Fault tolerance in Engineering, Field programmable gate arrays, Genetic algorithms, Markov processes, Redundancy in Engineering, reconfigurable computing, evolvable hardware, organic computing, self x properties, space missions
As reconfigurable devices' capacities and the complexity of applications that use them increase, the need for self-reliance of deployed systems becomes increasingly prominent. A Sustainable Modular Adaptive Redundancy Technique (SMART) composed of a dual-layered organic system is proposed, analyzed, implemented, and experimentally evaluated. SMART relies upon a variety of self-regulating properties to control availability, energy consumption, and area used, in dynamically-changing environments that require high degree of adaptation. The hardware layer is implemented on a Xilinx Virtex-4 Field Programmable Gate Array (FPGA) to provide self-repair using a novel approach called a Reconfigurable Adaptive Redundancy System (RARS). The software layer supervises the organic activities within the FPGA and extends the self-healing capabilities through application-independent, intrinsic, evolutionary repair techniques to leverage the benefits of dynamic Partial Reconfiguration (PR). A SMART prototype is evaluated using a Sobel edge detection application. This prototype is shown to provide sustainability for stressful occurrences of transient and permanent fault injection procedures while still reducing energy consumption and area requirements. An Organic Genetic Algorithm (OGA) technique is shown capable of consistently repairing hard faults while maintaining correct edge detector outputs, by exploiting spatial redundancy in the reconfigurable hardware. A Monte Carlo driven Continuous Markov Time Chains (CTMC) simulation is conducted to compare SMART's availability to industry-standard Triple Modular Technique (TMR) techniques. Based on nine use cases, parameterized with realistic fault and repair rates acquired from publically available sources, the results indicate that availability is significantly enhanced by the adoption of fast repair techniques targeting aging-related hard-faults. Under harsh environments, SMART is shown to improve system availability from 36.02% with lengthy repair techniques to 98.84% with fast ones. This value increases to "five nines" (99.9998%) under relatively more favorable conditions. Lastly, SMART is compared to twenty eight standard TMR benchmarks that are generated by the widely-accepted BL-TMR tools. Results show that in seven out of nine use cases, SMART is the recommended technique, with power savings ranging from 22% to 29%, and area savings ranging from 17% to 24%, while still maintaining the same level of availability.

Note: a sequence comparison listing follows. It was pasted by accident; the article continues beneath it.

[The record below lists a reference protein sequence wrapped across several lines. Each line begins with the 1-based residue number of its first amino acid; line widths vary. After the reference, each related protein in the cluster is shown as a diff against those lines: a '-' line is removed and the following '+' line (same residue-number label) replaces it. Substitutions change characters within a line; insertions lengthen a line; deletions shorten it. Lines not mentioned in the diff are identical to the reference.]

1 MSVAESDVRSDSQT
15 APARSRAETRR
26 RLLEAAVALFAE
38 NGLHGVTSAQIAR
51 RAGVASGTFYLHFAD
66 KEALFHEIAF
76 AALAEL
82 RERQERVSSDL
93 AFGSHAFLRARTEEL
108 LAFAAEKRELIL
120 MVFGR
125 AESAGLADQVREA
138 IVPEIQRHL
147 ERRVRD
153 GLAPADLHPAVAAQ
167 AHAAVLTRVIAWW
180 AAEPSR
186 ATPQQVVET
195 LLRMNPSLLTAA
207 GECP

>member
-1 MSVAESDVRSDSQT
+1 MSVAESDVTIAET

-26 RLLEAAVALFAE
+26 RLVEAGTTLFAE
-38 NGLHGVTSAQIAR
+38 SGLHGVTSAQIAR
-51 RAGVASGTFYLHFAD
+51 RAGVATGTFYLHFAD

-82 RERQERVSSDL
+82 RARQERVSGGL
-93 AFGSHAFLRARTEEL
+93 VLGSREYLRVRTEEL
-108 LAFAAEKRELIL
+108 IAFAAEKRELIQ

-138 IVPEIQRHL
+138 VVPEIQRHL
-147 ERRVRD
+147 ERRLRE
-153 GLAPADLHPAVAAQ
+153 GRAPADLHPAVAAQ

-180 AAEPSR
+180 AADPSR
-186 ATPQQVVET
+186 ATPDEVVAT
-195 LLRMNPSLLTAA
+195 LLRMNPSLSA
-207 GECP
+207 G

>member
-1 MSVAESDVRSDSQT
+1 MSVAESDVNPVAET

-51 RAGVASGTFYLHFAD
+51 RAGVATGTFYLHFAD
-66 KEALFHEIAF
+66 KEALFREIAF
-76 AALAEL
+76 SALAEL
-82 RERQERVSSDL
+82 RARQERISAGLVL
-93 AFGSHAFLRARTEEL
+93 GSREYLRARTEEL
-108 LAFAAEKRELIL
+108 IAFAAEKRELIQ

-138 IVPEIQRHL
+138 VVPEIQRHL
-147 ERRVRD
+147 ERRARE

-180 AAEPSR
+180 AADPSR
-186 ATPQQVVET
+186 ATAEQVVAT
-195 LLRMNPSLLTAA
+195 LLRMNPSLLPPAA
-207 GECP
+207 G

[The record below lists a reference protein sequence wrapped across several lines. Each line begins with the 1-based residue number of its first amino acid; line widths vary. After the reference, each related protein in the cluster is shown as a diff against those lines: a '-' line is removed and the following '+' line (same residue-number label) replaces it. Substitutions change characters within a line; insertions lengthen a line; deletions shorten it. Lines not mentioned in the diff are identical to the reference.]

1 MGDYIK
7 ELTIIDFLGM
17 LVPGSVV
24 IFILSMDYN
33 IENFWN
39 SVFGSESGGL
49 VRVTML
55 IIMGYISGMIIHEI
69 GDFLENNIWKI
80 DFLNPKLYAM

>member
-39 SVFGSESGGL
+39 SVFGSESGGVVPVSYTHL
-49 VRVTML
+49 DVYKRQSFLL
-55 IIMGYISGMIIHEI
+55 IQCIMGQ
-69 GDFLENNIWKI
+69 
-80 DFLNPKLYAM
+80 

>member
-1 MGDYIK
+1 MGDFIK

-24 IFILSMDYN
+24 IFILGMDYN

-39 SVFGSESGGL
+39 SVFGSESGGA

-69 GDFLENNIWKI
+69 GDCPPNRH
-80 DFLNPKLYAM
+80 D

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DeMara, Ronald F.
Doctor of Philosophy (Ph.D.)
College of Engineering and Computer Science
Electrical Engineering and Computer Science
Length of Campus-only Access
Doctoral Dissertation (Open Access)
Al-Haddad, Rawad N., "An Adaptive Modular Redundancy Technique to Self-regulate Availability, Area, and Energy Consumption in Mission-critical Applications" (2011). Electronic Theses and Dissertations, 2004-2019. 6656.